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Hello Rosemary, thanks for the welcoming message. Yes, we are finally home after spending 3 months in Jacksonville. Adjusting to the "new normal" will take some getting used to, but I think we are coping well. As for many people in this group, preparing food can sometimes be a challenge as we are learning the dos and don'ts of food preparation. We have not been out to eat yet, and I am very careful about what I fix at home. We are also very aware of the environment and its pollutants.
As we said in a previous post, we enjoy reading the posts and participating in this community.

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@genocurt

Hello Rosemary, thanks for the welcoming message. Yes, we are finally home after spending 3 months in Jacksonville. Adjusting to the "new normal" will take some getting used to, but I think we are coping well. As for many people in this group, preparing food can sometimes be a challenge as we are learning the dos and don'ts of food preparation. We have not been out to eat yet, and I am very careful about what I fix at home. We are also very aware of the environment and its pollutants.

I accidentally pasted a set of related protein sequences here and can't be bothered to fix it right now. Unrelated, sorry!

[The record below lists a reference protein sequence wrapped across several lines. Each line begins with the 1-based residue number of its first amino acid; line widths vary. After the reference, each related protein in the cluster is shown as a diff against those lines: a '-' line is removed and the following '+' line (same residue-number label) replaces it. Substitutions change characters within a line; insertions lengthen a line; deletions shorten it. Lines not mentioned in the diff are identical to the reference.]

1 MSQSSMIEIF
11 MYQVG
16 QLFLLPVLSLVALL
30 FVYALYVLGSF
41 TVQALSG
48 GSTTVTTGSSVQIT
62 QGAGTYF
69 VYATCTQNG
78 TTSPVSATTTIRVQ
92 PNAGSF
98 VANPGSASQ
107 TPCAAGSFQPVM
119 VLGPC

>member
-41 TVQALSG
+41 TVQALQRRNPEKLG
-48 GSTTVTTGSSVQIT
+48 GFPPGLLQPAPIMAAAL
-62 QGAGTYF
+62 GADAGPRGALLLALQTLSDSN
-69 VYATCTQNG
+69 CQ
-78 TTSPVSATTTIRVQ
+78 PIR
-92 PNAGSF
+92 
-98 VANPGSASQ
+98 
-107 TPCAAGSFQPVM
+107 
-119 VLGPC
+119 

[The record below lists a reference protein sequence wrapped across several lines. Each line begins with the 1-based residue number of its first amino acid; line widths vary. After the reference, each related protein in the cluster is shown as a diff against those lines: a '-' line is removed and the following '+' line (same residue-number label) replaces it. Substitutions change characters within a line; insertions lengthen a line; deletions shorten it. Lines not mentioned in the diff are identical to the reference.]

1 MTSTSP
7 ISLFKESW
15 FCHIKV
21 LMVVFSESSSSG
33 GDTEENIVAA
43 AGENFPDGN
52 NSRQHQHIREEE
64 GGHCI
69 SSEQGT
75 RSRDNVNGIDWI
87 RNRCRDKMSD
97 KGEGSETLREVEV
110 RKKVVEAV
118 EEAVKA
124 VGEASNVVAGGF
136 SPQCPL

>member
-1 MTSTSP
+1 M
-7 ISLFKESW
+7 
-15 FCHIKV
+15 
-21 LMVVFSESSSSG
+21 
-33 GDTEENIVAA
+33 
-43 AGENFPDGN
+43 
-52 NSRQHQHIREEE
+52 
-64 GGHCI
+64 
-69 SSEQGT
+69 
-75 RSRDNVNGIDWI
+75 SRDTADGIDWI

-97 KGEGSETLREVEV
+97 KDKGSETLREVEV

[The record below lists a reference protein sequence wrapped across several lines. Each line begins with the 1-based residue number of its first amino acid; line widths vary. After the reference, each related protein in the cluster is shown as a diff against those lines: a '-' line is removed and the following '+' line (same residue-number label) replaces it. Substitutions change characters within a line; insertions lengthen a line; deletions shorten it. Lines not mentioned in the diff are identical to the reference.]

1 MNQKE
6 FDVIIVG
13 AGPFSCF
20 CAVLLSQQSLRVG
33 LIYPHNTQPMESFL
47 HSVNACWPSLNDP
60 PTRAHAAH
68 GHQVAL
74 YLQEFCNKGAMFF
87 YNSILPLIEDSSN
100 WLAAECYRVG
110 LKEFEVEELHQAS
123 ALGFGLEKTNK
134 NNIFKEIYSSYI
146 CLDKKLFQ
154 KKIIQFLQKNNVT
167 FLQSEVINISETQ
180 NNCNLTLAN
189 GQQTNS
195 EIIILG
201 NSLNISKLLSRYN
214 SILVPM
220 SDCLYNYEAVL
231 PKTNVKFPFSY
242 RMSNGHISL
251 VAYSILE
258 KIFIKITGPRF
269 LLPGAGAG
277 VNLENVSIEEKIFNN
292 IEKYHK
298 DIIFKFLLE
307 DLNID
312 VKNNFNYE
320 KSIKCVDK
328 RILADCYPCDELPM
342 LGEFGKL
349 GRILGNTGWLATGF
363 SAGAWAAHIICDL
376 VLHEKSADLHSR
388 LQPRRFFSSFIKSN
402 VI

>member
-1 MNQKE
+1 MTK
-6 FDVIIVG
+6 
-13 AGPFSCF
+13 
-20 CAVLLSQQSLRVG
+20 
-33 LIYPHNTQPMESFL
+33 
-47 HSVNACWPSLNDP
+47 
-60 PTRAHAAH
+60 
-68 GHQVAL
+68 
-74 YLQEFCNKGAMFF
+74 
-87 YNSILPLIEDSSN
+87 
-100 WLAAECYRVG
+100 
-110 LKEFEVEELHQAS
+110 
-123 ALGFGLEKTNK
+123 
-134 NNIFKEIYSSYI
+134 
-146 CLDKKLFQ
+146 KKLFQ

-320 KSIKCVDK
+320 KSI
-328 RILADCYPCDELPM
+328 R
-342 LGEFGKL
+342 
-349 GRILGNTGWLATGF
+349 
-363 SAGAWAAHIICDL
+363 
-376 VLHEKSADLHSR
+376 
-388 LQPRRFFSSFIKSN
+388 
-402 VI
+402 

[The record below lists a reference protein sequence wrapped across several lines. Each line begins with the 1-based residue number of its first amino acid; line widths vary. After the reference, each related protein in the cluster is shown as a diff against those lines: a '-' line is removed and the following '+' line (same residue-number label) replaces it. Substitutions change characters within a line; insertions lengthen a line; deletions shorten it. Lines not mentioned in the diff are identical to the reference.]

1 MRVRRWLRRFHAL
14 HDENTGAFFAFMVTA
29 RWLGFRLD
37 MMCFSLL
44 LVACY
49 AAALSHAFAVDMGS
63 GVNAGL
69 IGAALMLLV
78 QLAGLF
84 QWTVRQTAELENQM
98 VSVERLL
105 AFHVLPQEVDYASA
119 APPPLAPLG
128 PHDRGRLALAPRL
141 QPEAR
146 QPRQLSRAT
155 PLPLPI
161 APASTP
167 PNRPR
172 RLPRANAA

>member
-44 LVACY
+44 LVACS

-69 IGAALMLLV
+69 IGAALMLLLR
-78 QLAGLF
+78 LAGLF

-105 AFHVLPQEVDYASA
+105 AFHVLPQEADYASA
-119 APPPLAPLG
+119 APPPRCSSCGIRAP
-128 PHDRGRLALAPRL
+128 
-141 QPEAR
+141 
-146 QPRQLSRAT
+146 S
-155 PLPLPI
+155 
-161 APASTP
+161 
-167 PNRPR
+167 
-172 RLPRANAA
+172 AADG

As we said in a previous post, we enjoy reading the posts and participating in this community.

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@genocurt,
Being home IS wonderful! We were away from home at Mayo Rochester for 3 months. There is really no reason to go anywhere at all, except for labs, and those are so-o-o tiring in the beginning, aren't they? As a lung recipient, your husband probably wears a mask, which I didn't have to do.
Are you comfortable to run errands and leave him alone?
I recommend naps as required. We scheduled noon – 3:00 as daily quiet times.
Here is feature that I am especially proud of. I think can see that many of us share how we have adjusted to being at home.